"I fancy, if I was disposed to dream a second time, I could make a tolerable vision upon this plan. I would suppose all the unmarried women in London and Westminster brought to market in sacks, with their respective prices on each sack. The first sack that is sold is marked with five thousand pound; upon the opening of it, I find it filled with an admirable housewife, of an agreeable countenance: the purchaser, upon hearing her good qualities, pays down her price very cheerfully. The second I would open, should be a five hundred pound sack: the lady in it, to our surprise, has the face and person of a toast: as we are wondering how she came to be set at so low a price, we hear that she would have been valued at ten thousand pound, but that the public had made those abatements for her being a scold. I would afterwards find some beautiful, modest, and discreet woman, that should be the top of the market; and perhaps discover half a dozen romps tied up together in the same sack, at one hundred pound a-head. The prude and the coquette should be valued at the same price, though the first should go off the better of the two. I fancy thou wouldst like such a vision, had I time to finish it; because, to talk in thy own way, there is a moral in it. Whatever thou mayest think of it, prythee do not make any of thy queer apologies for this letter, as thou didst for my last. The women love a gay, lively fellow, and are never angry at the railleries of one who is their known admirer. I am always bitter upon them, but well with them.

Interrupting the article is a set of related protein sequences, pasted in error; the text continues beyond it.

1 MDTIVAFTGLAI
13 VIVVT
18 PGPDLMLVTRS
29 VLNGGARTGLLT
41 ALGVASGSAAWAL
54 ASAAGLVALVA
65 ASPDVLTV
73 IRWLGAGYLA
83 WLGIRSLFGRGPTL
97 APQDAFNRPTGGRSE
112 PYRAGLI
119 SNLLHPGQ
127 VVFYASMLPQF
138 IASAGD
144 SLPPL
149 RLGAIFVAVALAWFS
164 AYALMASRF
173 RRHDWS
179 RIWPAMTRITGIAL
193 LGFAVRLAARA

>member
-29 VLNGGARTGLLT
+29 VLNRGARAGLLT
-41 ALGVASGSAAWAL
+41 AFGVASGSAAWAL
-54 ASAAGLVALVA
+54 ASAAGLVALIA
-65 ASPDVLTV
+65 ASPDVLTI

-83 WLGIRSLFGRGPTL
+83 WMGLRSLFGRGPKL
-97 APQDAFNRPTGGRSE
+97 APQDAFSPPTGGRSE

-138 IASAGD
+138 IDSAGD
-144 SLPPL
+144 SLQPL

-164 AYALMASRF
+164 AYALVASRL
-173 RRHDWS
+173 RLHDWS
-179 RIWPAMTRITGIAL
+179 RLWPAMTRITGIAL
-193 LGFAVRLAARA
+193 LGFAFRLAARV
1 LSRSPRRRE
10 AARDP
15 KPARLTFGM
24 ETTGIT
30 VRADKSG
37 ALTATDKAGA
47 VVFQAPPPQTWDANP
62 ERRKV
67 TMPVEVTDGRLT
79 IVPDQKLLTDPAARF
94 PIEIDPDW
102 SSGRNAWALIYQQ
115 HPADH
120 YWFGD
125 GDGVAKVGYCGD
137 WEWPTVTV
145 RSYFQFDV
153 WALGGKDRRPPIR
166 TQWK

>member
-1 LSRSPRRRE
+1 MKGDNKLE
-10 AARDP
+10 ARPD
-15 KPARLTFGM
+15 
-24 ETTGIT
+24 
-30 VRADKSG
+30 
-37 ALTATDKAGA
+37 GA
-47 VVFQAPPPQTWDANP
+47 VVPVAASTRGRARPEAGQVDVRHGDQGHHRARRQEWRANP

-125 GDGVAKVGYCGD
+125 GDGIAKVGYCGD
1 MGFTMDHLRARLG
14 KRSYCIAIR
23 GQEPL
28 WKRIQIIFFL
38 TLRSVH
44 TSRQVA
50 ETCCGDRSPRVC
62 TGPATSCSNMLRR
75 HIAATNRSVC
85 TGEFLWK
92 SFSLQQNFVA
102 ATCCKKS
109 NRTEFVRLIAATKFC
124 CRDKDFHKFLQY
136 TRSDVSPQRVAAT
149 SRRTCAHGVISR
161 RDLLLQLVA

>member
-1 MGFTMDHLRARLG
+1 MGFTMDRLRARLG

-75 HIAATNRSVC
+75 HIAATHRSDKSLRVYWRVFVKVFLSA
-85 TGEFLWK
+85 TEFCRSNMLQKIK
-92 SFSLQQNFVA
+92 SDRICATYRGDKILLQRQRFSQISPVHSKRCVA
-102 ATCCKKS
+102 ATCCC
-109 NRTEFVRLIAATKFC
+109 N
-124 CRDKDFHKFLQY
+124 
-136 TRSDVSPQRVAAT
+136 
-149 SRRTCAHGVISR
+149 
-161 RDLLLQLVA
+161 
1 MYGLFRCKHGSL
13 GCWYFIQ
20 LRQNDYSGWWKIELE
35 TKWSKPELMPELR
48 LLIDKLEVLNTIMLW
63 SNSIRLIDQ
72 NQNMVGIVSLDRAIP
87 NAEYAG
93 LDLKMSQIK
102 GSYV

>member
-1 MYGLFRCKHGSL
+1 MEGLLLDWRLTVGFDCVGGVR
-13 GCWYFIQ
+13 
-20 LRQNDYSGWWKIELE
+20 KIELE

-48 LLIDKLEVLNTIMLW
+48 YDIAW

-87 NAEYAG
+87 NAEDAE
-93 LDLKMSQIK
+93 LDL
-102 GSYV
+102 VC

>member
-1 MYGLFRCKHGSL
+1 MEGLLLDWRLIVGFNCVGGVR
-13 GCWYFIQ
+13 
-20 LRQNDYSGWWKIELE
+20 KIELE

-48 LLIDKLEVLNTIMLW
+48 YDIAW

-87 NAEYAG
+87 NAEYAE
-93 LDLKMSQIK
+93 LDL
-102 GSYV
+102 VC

No. 512. FRIDAY, OCTOBER 17.
Lectorem delectando pariterque monendo. HOR.
THERE is nothing which we receive with so much reluctance as advice. We look upon the man who gives it us as offering an affront to our understanding, and treating us like children or idiots. We consider the instruction as an implicit censure, and the zeal which any one shows for our good on such an occasion, as a piece of presumption or impertinence. The truth of it is, the person who pretends to advise, does, in that particular, exercise a superiority over us, and can have no other reason for it but that, in comparing us with himself, he thinks us defective either in our conduct or our understanding. For these reasons there is nothing so difficult as the art of making advice agreeable; and, indeed, all the writers, both ancient and modern, have distinguished themselves among one another, according to the perfection at which they have arrived in this art. How many devices have been made use of to render this bitter potion palatable! some convey their instructions to us in the best chosen words, others in the most harmonious numbers; some in points of wit, and others in short proverbs.